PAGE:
Common Safety Hazards In A Bathroom (You May Not Have Considered)

Occupational Therapist
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There is more to consider with bathroom safety than toilets, tubs, and fall prevention. Learn more about some of the hidden but common safety hazards in a bathroom.

Common Safety Hazards In A Bathroom
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Did you know that many of the common safety hazards in your bathroom are hiding in plain sight?

We’re not just talking about slippery floors and missing grab bars, which are frequent topics of discussion for seniors and elderly folks.

This article will discuss a wide array of bathroom safety hazards to help draw seniors’ attention to the issues and why you should correct such risks immediately to establish safe bathrooms for seniors and the elderly.

Common Bathroom Safety Hazards for Seniors

Mold

The bathroom is a nice, closed-off space where the perfect amount of warmth and condensation builds up over time, creating the perfect environment for mold spores to develop.

Not only does mold damage the interior aspects of your home, but it can also be highly toxic for many people and cause serious illness. To prevent mold from building up in your bathroom:

  1. Make sure the room is well-ventilated during showers.
  2. Inspect your walls, corners, cracks, and crevices for any darkened or speckled spots.
  3. Suppose you feel ill, nauseous, dizzy, or have headaches after using your bathroom.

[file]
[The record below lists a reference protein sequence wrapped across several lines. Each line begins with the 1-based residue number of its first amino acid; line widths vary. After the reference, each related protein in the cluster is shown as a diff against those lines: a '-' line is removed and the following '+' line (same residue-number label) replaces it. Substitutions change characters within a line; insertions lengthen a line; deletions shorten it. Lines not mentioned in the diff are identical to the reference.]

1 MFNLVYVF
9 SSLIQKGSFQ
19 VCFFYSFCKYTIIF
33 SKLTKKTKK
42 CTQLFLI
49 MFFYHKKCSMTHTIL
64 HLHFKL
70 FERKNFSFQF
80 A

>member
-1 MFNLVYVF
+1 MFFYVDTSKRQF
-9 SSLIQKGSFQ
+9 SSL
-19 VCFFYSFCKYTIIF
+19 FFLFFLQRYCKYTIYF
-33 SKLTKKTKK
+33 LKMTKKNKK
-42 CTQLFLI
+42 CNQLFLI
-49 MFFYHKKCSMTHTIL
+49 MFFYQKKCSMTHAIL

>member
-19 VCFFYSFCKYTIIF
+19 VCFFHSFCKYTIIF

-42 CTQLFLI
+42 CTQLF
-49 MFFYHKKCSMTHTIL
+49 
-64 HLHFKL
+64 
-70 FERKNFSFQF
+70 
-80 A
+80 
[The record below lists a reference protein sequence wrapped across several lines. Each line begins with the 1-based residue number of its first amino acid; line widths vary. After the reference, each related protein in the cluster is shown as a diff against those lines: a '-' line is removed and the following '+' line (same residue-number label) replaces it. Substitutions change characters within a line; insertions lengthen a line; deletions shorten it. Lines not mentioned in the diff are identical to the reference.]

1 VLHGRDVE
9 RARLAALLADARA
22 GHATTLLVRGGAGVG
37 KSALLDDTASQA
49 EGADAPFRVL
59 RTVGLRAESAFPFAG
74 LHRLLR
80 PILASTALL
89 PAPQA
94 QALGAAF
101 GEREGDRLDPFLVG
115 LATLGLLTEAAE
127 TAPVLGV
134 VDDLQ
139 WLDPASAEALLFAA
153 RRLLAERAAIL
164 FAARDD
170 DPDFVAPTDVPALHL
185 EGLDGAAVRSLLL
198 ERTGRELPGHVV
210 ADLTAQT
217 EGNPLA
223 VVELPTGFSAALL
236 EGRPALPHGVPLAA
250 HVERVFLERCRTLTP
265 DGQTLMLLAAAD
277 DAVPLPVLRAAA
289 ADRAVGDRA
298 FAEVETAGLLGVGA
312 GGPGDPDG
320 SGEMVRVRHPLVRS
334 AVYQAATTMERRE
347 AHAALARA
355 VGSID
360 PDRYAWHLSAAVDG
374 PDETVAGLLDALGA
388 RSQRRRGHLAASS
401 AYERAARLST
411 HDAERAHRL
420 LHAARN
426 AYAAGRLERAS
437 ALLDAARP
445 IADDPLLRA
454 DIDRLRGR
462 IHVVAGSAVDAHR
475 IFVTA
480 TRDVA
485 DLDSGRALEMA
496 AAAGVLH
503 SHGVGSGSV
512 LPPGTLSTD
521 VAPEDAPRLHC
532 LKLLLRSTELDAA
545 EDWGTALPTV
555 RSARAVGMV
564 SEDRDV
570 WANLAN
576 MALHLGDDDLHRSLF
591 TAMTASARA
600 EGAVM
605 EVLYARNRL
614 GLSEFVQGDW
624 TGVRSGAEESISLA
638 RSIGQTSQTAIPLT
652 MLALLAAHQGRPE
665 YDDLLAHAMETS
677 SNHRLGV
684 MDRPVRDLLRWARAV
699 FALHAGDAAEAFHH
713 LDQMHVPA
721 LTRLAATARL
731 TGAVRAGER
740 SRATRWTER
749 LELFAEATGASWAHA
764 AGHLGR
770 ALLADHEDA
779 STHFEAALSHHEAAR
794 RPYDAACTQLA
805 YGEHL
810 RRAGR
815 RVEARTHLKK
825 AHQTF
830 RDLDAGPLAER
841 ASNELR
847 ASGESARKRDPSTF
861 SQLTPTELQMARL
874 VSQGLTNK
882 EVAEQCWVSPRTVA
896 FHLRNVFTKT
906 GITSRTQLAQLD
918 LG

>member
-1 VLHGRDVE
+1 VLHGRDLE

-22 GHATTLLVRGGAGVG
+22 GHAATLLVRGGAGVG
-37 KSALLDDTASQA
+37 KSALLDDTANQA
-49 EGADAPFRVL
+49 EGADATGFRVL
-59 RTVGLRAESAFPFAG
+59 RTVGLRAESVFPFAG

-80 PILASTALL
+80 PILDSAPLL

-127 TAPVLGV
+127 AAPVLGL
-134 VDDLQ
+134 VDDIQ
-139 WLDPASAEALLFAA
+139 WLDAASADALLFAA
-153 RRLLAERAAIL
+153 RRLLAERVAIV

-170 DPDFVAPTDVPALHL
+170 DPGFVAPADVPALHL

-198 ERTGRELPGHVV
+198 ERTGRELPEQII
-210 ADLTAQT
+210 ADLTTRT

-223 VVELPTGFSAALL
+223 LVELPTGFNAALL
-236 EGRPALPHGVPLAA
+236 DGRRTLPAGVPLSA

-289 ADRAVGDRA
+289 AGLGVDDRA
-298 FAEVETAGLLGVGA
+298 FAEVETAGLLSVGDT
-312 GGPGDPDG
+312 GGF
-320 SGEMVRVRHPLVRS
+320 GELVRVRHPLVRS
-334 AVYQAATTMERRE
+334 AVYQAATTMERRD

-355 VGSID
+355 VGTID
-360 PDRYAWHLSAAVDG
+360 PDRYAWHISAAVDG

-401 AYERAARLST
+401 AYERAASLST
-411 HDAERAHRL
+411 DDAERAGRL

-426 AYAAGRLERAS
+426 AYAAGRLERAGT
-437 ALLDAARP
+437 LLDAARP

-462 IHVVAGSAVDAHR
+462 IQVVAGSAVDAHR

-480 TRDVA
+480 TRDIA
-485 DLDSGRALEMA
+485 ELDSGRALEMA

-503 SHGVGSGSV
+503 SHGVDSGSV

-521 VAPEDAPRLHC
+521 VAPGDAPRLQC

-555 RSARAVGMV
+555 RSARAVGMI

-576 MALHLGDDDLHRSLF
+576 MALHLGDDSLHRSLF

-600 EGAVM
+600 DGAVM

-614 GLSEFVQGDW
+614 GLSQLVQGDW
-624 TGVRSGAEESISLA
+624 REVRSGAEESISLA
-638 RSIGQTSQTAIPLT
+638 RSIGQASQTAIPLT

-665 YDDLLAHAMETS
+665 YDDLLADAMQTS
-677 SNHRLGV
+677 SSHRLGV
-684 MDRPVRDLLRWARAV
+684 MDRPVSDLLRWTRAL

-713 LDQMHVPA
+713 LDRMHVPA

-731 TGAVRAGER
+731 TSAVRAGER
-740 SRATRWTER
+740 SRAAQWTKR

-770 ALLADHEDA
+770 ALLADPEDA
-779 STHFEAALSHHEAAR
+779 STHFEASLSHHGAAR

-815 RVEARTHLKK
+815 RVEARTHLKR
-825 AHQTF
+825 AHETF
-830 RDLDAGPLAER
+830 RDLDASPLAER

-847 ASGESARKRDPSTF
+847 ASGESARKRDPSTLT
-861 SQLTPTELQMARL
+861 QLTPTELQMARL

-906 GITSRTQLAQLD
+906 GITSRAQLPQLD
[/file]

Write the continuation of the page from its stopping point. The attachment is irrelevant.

In that case, it may be time to have a professional inspect your home for mold spores. 

Soap Scum

Maintaining a clean bathroom is challenging, and letting things go for a time is alright. However, if you don’t take the opportunity to scrub and wash down your tub and shower, soap scum can build up on the surface.

Not only is the appearance gross, but the texture of soap scum is very slick, which makes your tub or shower plate a major fall hazard. Work in a regular cleaning schedule for your bathroom, even if this means having a loved one or professional taking care of the hard-to-reach places. 

Non-Regulated Air Fresheners

Although air fresheners help give that bathroom an extra boost and ambiance, be very choosy about which air fresheners you use. Don’t go with anything cheap or non-regulated.

They could increase your risk for a fire hazard and exposure to toxic chemicals that get exposed once plugged into an outlet. This is especially concerning for the bathroom since this is a closed-off space that doesn’t always get well-ventilated.

In summary, if you’re going to get an air freshener, spend the money and get a really nice one.

common safety hazards in a bathroom faulty electrical wires
Get your faulty electrical wires at home fixed as soon as possible.

Exposed or Faulty Electrical Wires